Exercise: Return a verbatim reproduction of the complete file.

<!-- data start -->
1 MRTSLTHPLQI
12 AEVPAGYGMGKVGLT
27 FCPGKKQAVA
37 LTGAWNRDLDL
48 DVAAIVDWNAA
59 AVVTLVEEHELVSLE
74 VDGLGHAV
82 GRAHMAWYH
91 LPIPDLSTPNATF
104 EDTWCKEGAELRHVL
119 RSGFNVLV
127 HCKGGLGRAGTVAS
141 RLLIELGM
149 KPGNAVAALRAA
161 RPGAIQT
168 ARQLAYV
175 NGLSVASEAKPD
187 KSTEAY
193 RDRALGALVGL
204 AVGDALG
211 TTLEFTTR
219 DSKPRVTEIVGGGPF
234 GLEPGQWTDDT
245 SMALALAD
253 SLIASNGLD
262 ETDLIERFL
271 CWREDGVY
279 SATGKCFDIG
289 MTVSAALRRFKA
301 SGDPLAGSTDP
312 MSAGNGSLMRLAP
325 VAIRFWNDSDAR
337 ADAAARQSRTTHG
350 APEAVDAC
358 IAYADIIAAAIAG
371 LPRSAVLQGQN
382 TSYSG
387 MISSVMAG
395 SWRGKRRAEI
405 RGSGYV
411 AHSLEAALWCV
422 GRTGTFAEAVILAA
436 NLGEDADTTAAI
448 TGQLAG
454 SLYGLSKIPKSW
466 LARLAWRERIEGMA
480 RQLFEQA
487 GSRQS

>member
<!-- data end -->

1 MRTSLTHPLQI
12 AEVPAGYGMGKVGLT
27 FCPGKKQAVA
37 LTGAWNRDLDL
48 DVAAIVDWNAA
59 AVVTLVEEHELVSLE
74 VDGLGHAV
82 GRAHMAWYH
91 LPIPDLSTPNATF
104 EDTWCKEGAELRHVL
119 RSGFNVLV
127 HCKGGLGRAGTVAS
141 RLLIELGM
149 KPGNAVAALRAA
161 RPGAIQT
168 ARQLAYV
175 NGLSVASEAKPD
187 KSTEAY
193 RDRALGALVGL
204 AVGDALG
211 TTLEFTTR
219 DSKPRVTEIVGGGPF
234 GLEPGQWTDDT
245 SMALALAD
253 SLIASNGLD
262 ETDLIERFL
271 CWREDGVY
279 SATGKCFDIG
289 MTVSAALRRFKA
301 SGDPLAGSTDP
312 MSAGNGSLMRLAP
325 VAIRFWNDSDAR
337 ADAAARQSRTTHG
350 APEAVDAC
358 IAYADIIAAAIAG
371 LPRSAVLQGQN
382 TSYSG
387 MISSVMAG
395 SWRGKRRAEI
405 RGSGYV
411 AHSLEAALWCV
422 GRTGTFAEAVILAA
436 NLGEDADTTAAI
448 TGQLAG
454 SLYGLSKIPKSW
466 LARLAWRERIEGMA
480 RQLFEQA
487 GSRQS

>member